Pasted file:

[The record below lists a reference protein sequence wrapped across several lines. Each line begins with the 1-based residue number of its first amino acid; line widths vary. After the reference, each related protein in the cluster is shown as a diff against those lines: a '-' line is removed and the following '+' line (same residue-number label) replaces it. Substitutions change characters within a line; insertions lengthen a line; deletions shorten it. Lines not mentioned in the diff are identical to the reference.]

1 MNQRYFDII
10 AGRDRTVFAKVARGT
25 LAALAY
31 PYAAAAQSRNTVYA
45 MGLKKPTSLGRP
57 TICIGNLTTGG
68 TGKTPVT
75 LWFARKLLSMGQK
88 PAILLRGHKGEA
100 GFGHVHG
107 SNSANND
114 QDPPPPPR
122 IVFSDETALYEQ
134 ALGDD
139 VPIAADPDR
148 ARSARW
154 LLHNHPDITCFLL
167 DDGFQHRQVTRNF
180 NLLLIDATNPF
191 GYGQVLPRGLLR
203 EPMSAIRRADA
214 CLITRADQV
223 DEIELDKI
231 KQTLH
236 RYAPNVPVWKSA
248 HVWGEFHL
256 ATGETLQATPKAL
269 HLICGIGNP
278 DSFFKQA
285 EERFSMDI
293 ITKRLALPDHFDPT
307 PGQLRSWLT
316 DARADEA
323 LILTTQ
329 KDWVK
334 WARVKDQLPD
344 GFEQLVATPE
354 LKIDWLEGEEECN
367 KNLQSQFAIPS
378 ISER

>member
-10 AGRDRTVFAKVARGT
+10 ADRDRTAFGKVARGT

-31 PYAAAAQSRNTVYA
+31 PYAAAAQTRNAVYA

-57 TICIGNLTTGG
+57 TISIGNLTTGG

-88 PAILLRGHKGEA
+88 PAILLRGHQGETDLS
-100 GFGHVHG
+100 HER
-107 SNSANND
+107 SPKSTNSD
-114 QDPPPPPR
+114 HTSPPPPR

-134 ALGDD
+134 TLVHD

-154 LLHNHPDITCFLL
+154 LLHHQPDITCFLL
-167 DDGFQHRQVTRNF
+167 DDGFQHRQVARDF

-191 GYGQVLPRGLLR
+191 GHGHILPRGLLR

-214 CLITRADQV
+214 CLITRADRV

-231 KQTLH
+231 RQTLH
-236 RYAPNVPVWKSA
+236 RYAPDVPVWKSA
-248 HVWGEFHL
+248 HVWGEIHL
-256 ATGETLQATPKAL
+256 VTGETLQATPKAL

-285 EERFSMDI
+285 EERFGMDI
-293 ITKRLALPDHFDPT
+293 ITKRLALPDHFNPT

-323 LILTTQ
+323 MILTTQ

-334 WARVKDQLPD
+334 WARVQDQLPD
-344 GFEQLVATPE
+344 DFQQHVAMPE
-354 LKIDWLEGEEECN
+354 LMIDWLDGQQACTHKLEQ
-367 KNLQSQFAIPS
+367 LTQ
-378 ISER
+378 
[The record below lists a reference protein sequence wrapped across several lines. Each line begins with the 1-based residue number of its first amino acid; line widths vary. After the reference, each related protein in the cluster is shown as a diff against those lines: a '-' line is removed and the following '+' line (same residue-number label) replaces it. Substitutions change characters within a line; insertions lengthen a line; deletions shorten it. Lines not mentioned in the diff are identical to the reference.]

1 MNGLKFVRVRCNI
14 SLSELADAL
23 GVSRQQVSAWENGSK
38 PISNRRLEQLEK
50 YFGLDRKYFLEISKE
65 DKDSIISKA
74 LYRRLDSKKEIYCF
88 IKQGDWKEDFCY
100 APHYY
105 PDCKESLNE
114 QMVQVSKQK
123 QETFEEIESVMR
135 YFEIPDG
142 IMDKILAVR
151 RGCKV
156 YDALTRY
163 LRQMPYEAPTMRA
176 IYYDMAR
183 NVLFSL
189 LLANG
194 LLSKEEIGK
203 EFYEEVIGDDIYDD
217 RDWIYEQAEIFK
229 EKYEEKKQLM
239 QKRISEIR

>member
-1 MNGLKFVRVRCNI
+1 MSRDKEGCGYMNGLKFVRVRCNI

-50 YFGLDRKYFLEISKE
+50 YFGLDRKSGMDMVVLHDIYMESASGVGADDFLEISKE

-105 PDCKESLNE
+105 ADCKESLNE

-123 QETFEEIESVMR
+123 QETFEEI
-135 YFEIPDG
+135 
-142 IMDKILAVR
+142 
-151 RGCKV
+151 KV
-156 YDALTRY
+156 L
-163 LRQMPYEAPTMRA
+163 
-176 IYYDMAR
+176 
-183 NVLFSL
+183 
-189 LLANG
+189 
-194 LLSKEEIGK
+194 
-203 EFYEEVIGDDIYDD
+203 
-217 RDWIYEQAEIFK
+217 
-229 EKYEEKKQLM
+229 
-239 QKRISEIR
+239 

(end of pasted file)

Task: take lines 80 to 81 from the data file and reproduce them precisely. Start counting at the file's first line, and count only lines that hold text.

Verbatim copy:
+323 MILTTQ

-334 WARVKDQLPD